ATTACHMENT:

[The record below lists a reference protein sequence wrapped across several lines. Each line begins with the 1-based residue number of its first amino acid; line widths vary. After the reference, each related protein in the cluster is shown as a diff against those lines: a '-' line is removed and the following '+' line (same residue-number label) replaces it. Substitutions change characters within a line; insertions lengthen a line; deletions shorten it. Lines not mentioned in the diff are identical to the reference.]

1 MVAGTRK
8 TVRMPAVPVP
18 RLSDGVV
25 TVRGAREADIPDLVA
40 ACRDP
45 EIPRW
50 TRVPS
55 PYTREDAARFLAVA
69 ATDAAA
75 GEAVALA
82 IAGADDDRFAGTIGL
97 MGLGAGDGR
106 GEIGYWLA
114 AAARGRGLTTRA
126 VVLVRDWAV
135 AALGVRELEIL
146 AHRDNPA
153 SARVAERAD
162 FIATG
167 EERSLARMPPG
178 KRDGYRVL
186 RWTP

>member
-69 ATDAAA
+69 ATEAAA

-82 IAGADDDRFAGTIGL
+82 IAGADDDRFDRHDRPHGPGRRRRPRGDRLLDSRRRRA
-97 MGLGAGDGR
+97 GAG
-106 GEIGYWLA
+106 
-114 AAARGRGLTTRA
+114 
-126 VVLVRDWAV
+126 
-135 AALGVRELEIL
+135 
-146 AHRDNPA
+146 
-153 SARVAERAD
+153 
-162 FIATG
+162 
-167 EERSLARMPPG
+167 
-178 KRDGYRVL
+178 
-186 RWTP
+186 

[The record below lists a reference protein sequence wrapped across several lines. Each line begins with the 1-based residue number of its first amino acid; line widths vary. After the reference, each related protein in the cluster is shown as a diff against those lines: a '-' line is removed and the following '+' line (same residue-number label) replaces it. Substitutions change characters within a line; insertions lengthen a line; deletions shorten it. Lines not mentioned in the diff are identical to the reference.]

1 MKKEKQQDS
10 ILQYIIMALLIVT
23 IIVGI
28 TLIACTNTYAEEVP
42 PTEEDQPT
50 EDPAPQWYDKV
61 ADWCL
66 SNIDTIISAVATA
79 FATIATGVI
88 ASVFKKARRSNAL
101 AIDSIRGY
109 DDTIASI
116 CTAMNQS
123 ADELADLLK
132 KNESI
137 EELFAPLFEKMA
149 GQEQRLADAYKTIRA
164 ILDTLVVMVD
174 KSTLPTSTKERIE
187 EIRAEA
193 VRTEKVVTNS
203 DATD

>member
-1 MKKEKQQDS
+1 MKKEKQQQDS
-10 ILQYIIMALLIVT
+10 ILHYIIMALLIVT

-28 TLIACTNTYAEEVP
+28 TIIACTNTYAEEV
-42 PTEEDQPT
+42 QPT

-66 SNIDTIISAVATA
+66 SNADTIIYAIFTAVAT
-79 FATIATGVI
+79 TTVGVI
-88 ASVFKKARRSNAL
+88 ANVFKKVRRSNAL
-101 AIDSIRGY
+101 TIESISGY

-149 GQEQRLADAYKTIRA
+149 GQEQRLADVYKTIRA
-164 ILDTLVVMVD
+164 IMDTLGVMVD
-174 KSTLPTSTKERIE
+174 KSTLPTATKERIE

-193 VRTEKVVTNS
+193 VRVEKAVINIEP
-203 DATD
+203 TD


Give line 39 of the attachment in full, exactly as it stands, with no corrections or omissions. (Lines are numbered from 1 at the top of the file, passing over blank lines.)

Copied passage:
-146 AHRDNPA